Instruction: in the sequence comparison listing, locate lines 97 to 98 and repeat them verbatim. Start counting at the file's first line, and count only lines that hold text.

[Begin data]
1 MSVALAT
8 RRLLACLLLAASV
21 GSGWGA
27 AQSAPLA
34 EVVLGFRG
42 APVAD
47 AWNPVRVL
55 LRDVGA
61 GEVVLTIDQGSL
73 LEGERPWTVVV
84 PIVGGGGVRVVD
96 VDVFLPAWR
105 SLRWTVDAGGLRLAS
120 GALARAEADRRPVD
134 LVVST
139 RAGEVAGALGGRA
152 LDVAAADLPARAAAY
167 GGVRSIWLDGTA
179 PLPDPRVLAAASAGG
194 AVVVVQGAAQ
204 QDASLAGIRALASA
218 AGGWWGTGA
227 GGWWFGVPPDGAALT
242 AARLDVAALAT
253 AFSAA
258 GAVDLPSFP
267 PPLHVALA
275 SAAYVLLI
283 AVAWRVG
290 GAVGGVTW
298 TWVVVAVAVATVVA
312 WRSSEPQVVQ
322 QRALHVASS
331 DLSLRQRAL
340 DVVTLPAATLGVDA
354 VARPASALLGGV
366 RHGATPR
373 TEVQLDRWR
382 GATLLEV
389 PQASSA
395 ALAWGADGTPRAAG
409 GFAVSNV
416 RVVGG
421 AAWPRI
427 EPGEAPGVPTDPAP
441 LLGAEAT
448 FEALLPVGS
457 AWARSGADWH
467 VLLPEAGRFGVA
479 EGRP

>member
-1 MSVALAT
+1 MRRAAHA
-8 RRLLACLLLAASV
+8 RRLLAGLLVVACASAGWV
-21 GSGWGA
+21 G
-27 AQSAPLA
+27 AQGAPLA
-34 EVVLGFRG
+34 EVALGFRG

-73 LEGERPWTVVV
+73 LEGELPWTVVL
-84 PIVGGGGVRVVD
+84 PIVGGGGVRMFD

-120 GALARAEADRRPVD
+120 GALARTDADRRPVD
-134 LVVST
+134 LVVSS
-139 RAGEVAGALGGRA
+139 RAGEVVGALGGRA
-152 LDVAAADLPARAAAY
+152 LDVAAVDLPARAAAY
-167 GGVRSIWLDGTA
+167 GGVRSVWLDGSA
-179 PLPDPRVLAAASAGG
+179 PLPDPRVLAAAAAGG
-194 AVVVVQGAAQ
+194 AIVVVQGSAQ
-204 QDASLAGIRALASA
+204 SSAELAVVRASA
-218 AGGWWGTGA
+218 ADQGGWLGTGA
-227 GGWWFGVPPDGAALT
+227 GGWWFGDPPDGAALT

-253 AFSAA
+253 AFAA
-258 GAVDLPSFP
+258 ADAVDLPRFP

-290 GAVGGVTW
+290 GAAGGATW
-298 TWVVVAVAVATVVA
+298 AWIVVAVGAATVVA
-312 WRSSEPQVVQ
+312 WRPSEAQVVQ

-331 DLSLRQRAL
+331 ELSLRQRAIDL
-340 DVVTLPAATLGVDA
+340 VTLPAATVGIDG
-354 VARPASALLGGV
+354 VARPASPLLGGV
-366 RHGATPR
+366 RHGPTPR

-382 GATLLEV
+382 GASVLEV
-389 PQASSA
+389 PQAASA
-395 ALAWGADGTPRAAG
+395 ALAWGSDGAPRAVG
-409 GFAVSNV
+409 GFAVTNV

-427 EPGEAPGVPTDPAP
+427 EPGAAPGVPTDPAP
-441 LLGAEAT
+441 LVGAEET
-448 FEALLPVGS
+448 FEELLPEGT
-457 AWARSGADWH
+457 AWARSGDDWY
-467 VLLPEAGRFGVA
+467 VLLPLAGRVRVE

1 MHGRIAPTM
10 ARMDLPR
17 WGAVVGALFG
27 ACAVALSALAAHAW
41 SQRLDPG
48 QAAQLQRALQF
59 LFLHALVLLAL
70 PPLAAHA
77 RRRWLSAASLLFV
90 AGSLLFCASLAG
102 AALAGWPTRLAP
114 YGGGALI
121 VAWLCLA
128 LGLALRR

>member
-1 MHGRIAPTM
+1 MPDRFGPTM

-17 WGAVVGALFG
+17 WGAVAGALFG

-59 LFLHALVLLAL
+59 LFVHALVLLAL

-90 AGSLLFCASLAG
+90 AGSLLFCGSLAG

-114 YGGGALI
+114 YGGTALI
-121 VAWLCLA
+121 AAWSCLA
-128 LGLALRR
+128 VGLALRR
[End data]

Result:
+331 ELSLRQRAIDL
-340 DVVTLPAATLGVDA